Wednesday and Friday, 2:30pm-3:30pm, and by appointment
Richard Newton received his PhD in Critical Comparative Scriptures from Claremont Graduate University.
Dr. Newton’s areas of interest include theory and method in the study of religion, African American history, the New Testament in Western imagination, American cultural politics, and pedagogy in religious studies. His research explores how people create “scriptures” and how those productions operate in the formation of identities and cultural boundaries. In addition to an array of book chapters and online essays, Dr. Newton has published in the Journal of Biblical Literature and Method & Theory in the Study of Religion. His current book project, Identifying Roots: Alex Haley and the Anthropology of Scriptures (under contract with Equinox), casts Alex Haley’s Roots as a case study in the dynamics of scriptures and identity politics with critical implication for the study of race, religion, and media. And you can learn more about his use of digital media and pedagogy at his site, Sowing the Seed: Fruitful Conversations in Religion, Culture, and Teaching.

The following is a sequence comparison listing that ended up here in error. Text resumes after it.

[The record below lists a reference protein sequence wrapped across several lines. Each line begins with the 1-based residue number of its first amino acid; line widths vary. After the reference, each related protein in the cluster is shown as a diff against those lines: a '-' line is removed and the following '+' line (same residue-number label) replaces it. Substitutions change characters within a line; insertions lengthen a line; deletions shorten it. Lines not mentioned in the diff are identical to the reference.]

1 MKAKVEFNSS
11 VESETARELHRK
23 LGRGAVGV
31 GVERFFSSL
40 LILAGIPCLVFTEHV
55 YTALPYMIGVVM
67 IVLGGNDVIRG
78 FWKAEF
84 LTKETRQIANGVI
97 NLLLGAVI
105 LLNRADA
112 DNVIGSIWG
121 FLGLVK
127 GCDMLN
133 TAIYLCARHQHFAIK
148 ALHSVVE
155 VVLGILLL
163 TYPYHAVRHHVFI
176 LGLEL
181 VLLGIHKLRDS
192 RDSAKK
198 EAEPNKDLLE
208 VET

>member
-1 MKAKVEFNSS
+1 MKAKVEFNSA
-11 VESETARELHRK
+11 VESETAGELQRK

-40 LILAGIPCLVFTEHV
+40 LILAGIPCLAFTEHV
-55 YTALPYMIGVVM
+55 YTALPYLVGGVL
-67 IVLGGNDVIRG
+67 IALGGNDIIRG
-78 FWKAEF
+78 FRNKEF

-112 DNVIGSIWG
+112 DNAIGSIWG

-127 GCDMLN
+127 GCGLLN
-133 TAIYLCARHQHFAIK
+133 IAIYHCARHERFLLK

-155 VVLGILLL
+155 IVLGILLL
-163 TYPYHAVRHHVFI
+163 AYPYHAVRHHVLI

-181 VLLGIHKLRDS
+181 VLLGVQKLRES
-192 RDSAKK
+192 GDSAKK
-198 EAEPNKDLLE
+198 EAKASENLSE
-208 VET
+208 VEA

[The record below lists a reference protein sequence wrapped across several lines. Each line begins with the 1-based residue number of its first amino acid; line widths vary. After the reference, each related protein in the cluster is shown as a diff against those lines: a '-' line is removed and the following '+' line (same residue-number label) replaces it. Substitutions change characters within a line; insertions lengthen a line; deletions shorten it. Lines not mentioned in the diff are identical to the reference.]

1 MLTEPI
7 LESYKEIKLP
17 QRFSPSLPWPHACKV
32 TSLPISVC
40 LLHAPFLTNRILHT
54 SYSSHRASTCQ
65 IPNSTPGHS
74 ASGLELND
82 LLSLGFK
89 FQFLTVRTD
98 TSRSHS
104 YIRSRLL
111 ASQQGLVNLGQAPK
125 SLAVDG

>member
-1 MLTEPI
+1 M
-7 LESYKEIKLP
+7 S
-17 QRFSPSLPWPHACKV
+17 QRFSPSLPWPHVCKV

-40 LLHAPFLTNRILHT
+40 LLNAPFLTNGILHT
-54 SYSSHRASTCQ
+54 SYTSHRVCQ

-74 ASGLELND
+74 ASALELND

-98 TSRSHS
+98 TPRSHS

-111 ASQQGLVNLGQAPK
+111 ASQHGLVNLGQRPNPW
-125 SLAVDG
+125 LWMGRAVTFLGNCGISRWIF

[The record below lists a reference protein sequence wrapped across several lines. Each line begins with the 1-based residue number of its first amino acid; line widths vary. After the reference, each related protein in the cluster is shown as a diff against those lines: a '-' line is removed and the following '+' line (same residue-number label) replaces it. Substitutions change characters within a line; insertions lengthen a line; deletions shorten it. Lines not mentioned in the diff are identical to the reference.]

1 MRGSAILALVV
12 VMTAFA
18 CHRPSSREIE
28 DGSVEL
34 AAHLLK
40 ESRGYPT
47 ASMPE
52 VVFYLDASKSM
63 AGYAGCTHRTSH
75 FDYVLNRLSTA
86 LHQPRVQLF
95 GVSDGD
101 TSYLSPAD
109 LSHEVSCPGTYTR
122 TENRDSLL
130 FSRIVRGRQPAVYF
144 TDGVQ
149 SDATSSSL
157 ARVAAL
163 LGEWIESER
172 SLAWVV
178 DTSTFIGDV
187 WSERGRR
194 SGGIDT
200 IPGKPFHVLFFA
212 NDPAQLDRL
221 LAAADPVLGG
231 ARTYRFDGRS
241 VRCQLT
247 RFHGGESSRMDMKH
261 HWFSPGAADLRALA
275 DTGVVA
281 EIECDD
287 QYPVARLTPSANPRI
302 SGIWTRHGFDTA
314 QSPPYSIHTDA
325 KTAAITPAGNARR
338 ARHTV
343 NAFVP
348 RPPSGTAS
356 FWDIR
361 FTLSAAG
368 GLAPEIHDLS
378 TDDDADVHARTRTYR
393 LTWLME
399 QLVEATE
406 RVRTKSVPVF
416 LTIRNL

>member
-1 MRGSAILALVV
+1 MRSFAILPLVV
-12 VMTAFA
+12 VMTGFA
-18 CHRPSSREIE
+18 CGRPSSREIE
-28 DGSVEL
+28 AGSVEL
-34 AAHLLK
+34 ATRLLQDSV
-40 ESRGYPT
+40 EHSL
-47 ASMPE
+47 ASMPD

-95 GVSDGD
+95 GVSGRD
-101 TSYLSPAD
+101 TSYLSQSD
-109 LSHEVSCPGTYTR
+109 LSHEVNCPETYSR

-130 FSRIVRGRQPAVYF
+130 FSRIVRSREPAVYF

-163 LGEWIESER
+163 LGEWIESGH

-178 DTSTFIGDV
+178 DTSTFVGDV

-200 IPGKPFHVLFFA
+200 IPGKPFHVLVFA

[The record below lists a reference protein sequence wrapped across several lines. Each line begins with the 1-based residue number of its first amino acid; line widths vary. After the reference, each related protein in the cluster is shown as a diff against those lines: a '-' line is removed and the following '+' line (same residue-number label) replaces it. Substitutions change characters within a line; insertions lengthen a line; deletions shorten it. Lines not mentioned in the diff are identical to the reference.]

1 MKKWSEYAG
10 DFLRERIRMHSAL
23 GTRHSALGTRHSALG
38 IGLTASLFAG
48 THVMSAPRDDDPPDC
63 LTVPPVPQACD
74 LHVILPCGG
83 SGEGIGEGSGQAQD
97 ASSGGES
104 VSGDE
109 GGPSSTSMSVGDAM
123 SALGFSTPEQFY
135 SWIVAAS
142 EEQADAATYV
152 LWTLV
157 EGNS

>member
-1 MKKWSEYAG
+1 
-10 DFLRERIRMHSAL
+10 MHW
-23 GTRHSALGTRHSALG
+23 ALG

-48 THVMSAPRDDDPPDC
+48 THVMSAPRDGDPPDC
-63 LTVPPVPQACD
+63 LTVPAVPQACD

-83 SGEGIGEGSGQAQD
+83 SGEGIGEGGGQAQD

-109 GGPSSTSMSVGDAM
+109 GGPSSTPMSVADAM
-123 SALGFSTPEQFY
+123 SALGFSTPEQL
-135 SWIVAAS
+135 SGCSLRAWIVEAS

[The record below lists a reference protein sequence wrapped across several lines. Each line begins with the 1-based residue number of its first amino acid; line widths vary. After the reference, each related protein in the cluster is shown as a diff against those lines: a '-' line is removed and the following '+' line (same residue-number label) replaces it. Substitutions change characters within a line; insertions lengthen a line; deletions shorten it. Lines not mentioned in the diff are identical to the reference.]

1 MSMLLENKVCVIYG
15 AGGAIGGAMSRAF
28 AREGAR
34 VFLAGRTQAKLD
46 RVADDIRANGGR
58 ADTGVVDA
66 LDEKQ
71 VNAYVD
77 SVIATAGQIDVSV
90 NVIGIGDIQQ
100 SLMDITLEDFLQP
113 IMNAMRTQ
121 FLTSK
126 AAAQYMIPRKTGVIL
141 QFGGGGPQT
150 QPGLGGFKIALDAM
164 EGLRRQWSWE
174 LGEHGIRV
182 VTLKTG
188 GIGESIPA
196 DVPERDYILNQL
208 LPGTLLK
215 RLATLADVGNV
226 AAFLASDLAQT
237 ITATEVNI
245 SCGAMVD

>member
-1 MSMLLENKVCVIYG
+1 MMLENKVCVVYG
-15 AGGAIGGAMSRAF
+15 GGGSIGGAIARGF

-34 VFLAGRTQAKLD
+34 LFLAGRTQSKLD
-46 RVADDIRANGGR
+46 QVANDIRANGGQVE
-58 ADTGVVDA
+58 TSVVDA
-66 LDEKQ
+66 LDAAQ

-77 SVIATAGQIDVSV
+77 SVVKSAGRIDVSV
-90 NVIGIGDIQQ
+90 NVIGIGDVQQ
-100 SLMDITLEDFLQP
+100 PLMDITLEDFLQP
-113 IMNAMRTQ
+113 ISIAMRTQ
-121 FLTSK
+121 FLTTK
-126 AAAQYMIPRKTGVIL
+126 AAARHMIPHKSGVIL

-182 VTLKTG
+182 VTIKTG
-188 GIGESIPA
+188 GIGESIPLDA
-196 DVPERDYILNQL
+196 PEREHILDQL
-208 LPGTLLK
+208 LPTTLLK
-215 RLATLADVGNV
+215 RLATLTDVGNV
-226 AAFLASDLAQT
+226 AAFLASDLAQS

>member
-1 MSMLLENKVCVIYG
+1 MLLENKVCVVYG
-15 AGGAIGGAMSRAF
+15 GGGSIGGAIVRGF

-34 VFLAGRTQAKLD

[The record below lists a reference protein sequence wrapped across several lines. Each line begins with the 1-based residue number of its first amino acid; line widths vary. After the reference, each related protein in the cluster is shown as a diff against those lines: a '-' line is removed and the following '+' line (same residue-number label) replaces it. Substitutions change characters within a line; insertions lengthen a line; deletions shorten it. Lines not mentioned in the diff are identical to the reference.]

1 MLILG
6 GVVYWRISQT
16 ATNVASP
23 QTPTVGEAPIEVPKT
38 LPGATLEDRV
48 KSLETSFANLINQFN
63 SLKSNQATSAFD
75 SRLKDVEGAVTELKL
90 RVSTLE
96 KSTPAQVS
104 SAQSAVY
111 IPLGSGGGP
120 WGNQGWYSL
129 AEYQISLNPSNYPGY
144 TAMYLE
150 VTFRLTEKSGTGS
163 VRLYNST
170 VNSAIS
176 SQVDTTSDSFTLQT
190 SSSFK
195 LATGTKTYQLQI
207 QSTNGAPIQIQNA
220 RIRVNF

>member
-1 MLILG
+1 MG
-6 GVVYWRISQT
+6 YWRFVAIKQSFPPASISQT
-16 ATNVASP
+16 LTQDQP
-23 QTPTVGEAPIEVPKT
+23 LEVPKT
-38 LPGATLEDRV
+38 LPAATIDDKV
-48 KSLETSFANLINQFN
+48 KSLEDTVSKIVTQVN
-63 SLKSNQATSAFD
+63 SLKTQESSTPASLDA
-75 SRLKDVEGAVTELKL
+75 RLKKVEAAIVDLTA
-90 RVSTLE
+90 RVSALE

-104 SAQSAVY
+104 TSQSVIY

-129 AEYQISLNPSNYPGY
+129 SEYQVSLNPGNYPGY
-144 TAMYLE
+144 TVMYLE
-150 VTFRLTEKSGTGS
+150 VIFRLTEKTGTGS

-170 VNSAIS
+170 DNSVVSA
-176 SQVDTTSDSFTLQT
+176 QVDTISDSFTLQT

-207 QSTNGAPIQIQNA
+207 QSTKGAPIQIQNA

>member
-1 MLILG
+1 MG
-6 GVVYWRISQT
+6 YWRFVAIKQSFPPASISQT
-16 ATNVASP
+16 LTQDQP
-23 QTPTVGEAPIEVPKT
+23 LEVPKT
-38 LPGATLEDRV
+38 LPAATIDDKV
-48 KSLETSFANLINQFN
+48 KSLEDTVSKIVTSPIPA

Dr. Newton currently teaches REL 236: Islam. He is also the Religious Studies Student Association faculty advisor.